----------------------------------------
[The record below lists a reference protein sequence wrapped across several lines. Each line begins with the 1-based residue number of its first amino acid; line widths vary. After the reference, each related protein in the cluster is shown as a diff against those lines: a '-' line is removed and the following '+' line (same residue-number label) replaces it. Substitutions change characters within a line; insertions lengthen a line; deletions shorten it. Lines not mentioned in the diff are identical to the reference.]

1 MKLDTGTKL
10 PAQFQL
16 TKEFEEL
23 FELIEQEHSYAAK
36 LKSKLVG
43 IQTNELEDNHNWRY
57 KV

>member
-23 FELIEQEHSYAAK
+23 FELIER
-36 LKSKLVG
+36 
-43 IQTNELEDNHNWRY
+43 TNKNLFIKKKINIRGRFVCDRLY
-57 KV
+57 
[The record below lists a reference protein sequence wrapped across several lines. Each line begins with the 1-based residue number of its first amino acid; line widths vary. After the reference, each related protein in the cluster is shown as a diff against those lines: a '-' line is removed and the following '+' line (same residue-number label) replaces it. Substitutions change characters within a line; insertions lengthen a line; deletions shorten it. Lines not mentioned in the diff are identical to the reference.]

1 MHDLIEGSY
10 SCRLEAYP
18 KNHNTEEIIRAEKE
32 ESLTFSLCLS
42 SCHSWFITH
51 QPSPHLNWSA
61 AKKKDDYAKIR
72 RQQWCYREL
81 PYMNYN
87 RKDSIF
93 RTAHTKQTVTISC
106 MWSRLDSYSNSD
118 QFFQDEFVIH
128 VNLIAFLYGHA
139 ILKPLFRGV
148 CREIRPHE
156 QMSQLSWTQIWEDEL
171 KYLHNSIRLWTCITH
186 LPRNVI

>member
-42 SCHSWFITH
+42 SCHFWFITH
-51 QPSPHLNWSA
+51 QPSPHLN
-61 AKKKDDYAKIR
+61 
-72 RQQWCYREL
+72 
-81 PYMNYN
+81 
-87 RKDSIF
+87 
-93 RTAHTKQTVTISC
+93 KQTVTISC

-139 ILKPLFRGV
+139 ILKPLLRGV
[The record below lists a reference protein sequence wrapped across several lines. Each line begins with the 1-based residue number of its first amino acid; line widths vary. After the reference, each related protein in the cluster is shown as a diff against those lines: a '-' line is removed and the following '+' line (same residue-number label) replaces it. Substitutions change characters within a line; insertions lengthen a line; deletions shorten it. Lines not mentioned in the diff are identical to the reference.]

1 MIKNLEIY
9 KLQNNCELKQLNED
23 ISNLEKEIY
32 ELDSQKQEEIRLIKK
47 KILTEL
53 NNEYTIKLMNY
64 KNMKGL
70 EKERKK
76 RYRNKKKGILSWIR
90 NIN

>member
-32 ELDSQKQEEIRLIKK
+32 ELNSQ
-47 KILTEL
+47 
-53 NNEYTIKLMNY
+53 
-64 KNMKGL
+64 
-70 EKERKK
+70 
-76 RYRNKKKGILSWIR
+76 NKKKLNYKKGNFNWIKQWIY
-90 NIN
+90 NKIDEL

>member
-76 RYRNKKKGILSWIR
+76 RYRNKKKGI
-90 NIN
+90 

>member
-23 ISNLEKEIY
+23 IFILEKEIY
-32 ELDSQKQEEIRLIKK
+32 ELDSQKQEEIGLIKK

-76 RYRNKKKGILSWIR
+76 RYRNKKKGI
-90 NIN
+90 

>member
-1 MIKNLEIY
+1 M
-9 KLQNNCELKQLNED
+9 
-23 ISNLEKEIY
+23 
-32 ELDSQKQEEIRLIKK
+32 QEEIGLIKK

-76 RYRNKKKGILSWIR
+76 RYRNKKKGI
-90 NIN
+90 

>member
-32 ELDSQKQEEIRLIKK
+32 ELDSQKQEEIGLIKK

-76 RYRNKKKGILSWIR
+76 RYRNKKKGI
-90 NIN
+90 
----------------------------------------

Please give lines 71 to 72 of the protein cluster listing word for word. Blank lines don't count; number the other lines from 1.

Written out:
-53 NNEYTIKLMNY
+53 